Silence Is Golden
The tongue like a sharp knife … kills without drawing blood.
Imagine that you wake up one fine morning and find that there is a surprise package waiting for you at your doorstep. But before you open the package, you have the option of learning its contents, after which you may decide whether or not you would want to open it. You decide to take that option. You then discover that the package contains the power to love and hate. You learn that this power can get out of control very easily. It can confuse, lie and can create many problems. It is extremely difficult to tame or contain, and it can deliver malicious and cruel poison. It can be peaceful and sweet at one moment, but can be bitter and harmful the next. After learning all this, would you be willing to open that package? Probably not. And yet, each day, we all open this destructive and dangerous package, in the form of our tongue, without any worry or conscious thought.
Speaking comes to most of us as naturally as breathing. It has been said that the tongue is the most exercised muscle of our body. It is estimated that in a typical week, we speak enough words to fill a five-hundred page book as we freely express our thoughts, opinions, judgements and beliefs. What is more striking is the fact that more often than not, we are oblivious to the positive or negative effects these words have on the people around us and ourselves.
A woman once approached a spiritual teacher and asked for his advice. “My husband and I are always quarrelling and I am having a difficult time. Could you please advise me what to do?” The spiritual teacher replied, “That is very easy. I will give you these special lozenges that emit positive vibrations. Keep them in your mouth when your husband comes home and all will be well.”
The woman took the lozenges and followed his advice. Sure enough, every day she noticed that there were no more arguments. After ten days when the lozenges were finished, she went back to the spiritual teacher and said, “I would give anything if you could let me have more of those lozenges. They were wonderful. Ever since I started taking them, our home has been so much more peaceful.” The spiritual teacher then explained, “My child, it was not the lozenges that brought peace to your household; it was your silence. At the end of the day, when you both are tired and weary from a long day’s work, naturally you are not in tune with each other. By keeping silent, you had nothing to quarrel about and this brought harmony into your home.”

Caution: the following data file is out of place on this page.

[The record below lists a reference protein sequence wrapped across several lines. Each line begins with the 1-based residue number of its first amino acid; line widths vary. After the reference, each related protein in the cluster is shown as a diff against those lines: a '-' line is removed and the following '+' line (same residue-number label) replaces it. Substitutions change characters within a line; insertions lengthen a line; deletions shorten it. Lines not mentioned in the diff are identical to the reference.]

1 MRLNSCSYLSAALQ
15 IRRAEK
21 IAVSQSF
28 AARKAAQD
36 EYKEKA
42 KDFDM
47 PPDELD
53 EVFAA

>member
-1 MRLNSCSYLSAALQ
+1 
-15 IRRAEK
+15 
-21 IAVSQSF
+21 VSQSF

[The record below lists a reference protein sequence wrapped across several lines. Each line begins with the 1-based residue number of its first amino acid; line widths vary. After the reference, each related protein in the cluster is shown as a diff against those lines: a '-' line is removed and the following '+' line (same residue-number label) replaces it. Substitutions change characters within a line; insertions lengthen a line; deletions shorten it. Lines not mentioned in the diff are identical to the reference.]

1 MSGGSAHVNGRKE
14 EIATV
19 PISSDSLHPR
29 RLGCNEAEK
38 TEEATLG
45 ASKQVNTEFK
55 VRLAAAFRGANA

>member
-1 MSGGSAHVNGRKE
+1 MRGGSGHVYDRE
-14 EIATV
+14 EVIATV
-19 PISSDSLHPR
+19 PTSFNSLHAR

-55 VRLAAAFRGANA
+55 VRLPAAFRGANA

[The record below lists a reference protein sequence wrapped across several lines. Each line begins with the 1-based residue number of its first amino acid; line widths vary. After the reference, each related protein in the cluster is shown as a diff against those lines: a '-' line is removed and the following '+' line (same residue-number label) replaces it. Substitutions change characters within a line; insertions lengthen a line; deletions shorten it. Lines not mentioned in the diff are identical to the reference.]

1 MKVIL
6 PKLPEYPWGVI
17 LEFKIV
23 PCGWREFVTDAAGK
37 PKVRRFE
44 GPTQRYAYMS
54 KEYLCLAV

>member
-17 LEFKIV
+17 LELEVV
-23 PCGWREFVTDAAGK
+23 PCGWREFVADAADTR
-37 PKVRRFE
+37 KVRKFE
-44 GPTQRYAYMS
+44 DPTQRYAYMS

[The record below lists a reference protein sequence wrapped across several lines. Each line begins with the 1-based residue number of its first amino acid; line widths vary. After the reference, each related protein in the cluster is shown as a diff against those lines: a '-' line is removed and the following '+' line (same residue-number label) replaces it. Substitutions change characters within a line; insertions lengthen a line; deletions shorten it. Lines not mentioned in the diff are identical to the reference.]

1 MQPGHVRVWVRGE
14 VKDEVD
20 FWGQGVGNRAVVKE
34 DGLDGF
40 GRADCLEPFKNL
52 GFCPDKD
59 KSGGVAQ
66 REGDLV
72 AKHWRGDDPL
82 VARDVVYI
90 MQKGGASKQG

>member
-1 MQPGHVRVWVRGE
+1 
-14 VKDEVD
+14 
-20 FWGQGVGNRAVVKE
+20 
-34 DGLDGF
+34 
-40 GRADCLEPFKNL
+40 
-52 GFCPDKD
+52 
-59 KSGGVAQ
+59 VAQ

If we were to ask spiritual teachers for advice on how to practise wise speech, they are likely to answer with one word: silence. A rule laid down by the noble Buddha which is also echoed in other cultures, is a valuable one for all to follow. He says that if what you have to say is truthful, kind and useful, then say it. If not, silence is best. Speaking distracts and scatters attention while silence collects thoughts. It draws attention inward and strengthens the spirit.
If a person cannot go twenty-four hours without a cigarette, we would say that they were addicted to nicotine. If they could not go twenty-four hours without a drink of alcohol, we would label them as alcoholic. But what if someone could not go twenty-four hours without speaking an unkind word to, or about anybody? Would it then not be fair to say that they were addicted to gossip and slander?
The ability to take control of your words, rather than letting those words control you, is vital for spiritual progress. You have to be more conscious of your thoughts and words, and the power they unleash. The capacity to sit quietly, to avoid the distraction of televisions, laptops or cell phones is becoming rare. To those who would seek a spiritual path, there is one requirement that for many is daunting and turns them away. That requirement is silence. Maharaj Sawan Singh says, “Let no one imagine that they can ignore this law and still make headway on the path.”
We should remember that a word once spoken can never be taken back; it is out of our mouth and it will have an effect whether we like it or not. That is why each time before we speak, we should try to ask ourselves: Is what I am about to say going to uplift the other person? Will it inspire, motivate and create forward momentum? Will it dissolve fear and create safety and trust? Will I create a positive effect by speaking out these words? We should all take inspiration from Maharaj Jagat Singh who sums up the value of silence when he says:
Much physical and spiritual energy is dissipated by talking. Silence is golden. Speak as little as possible. Open your lips only when it is most necessary. And when you must speak, do so in the most kind and gentle manner. Never lose your temper over anything. You are not running this world. Leave that to Him whose function it is to do so.
The Science of the Soul